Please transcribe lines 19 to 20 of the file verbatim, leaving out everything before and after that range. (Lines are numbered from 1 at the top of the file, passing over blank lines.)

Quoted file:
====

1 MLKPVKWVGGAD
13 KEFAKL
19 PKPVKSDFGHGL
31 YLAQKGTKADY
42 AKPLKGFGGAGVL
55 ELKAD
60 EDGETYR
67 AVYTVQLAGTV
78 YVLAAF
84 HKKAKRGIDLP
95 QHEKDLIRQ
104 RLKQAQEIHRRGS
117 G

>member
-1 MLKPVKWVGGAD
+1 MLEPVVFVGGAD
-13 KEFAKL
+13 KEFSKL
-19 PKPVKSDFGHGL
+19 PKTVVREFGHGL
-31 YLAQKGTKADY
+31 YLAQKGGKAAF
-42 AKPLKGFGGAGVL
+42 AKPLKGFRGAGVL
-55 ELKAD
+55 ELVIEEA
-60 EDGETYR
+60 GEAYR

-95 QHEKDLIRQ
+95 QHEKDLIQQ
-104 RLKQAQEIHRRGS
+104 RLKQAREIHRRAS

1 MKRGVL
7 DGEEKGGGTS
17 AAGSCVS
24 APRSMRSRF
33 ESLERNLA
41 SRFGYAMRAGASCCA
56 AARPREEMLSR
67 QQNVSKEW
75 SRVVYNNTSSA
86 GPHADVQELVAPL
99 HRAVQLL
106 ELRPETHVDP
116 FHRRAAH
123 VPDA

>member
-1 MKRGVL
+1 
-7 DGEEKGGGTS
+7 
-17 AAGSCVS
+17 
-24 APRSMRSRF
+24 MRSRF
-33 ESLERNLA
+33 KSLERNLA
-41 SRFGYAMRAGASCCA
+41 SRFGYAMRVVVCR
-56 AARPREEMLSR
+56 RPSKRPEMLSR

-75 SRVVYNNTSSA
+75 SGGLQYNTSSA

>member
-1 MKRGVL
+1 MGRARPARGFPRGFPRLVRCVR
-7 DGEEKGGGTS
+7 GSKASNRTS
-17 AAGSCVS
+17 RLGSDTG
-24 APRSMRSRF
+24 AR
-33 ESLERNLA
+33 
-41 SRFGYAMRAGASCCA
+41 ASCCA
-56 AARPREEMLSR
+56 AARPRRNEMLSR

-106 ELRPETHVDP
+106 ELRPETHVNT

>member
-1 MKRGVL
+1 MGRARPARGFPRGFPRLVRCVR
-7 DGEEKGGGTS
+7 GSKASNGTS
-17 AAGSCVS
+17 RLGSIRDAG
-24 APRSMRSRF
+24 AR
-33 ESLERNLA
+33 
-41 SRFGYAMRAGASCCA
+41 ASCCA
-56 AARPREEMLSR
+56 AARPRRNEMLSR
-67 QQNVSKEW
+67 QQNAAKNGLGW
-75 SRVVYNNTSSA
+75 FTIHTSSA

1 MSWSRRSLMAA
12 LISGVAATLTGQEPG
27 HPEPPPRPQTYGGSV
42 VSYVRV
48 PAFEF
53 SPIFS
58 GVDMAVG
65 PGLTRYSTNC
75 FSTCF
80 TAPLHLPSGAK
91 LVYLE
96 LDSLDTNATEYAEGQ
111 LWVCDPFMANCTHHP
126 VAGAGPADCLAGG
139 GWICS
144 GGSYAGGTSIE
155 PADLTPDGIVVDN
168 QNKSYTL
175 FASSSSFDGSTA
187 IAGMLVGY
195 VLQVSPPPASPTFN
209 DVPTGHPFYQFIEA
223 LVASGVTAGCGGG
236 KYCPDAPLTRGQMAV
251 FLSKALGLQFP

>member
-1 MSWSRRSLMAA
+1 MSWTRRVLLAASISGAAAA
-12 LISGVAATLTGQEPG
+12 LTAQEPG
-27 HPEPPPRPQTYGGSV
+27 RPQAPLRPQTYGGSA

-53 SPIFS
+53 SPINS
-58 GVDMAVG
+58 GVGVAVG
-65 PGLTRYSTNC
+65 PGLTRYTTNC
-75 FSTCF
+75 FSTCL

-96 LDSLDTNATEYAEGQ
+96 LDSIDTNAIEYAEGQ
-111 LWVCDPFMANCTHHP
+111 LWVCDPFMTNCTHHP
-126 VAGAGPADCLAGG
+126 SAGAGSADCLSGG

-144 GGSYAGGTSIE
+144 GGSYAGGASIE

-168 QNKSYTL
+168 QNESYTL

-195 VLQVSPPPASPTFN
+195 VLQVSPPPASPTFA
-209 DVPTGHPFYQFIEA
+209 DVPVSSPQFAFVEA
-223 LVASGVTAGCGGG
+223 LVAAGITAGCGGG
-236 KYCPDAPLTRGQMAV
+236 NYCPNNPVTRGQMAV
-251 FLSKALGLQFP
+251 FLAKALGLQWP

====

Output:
-19 PKPVKSDFGHGL
+19 PKTVVREFGHGL